Prior to October 2009, it was VA’s policy to withhold benefits payable to a beneficiary while competency is considered, and during the period required to appoint a fiduciary.   VA issued Fast Letter 09-41 in October 2009 providing revised procedures for VA to pay all monthly and recurring benefits, then withhold only retroactive benefits pending appointment of a fiduciary.  However, many beneficiaries continue to suffer hardships as a result of the delays.  The American Legion Service Officers have stated that VA workers receive credit for processing the case within the 45-day period.  If a case is not completed during the 45-day period, there are not any work credits or staff initiative to get the case finalized.  In one office, there are over 100 cases over three months to one year.   Additionally, a service officer in a Pension Management Center helped schedule a fiduciary field exam because the veteran had been waiting for over four years. 

Mr. Chairman, this is unconscionable that a veteran’s claim can be delayed for this period of time and that the veteran’s family member or appointed VSO representative cannot access the system through VA’s computer system or an internal phone number.   Our Nation’s veterans and their beneficiaries deserve better. 

In closing, The American Legion has six recommendations:

  1. The American Legion recommends an additional Full Time Employee (FTE) be funded and authorized within each RO and PMC solely dedicated to Fiduciary Program management and oversight. 
  2. The American Legion recommends Congress appropriate funding to VBA’s Information Technology (IT) budget to set up an IT software package within all of the RO’s Fiduciary Program Units, PMCs, and Salt Lake City Fiduciary Hub to enhance communications between each of these offices. 
  3. The American Legion recommends that part of the software package include reminders or alerts throughout the process to ensure that no paperwork is lost or falls through the cracks. 
  4. The American Legion recommends that Congress assure VSO representatives are given an internal access phone number for each of the facility’s Fiduciary Program Units to improve the timeliness, quality and full coordination of the program.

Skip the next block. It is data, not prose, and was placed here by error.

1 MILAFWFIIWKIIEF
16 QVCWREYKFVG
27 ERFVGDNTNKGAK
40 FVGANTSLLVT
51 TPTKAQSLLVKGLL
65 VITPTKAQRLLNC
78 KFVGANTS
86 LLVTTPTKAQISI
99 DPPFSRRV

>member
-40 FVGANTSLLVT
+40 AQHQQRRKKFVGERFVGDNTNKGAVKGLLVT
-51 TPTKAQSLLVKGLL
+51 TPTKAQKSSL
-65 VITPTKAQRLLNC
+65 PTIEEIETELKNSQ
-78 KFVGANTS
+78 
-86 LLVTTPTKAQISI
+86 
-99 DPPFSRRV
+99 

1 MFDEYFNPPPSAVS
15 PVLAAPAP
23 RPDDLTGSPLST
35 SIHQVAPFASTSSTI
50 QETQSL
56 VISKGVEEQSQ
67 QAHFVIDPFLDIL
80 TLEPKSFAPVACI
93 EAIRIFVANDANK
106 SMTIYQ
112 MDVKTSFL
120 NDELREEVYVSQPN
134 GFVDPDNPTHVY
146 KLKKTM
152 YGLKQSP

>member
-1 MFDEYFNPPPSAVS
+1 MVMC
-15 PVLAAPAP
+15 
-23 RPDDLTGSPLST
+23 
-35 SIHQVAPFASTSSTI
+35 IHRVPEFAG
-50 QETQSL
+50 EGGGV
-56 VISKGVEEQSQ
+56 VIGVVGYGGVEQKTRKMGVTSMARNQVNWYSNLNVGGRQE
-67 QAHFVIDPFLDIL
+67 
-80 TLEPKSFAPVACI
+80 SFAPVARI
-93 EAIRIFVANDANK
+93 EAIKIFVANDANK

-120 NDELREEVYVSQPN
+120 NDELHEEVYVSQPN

5. The American Legion recommends that Congress assure VA creates  a Fiduciary national toll-free number for family members and the general public.  The American Legion recommends that Congress direct VA to establish a VA Voluntary Service (VAVS) Pilot Program to train volunteers on how to become VA Fiduciary Volunteers. 

Mr. Chairman, The American Legion has over 6,000 volunteers that serve veterans every day in the community that help veterans in VA Medical Centers, Community-Based Outpatient Clinics, Vet Centers, Fisher Houses, Domiciliaries and State Veterans Homes.  Each year, Legionnaires serve over 916,000 hours of service to help veterans.  The VAVS Program is the largest volunteer program in the Federal government, providing over 64 years of voluntary service to the Nation’s veterans.  In 2008, the VAVS Program developed a pilot program for Caregivers and The American Legion is assured that if given the necessary training and supervision by the Voluntary Service Program Managers at each VA Facility, a program could be similarly developed for these volunteers.  Additionally, the current Fiduciaries for these veterans within the program would receive standardized training and evaluation.    

As the Nation’s veterans experience mental health trauma or diseases, they or their family members should not have to worry about receiving their earned benefits.  Mr. Chairman and Members of the Subcommittee, The American Legion sincerely appreciates the opportunity to submit testimony.  Thank you.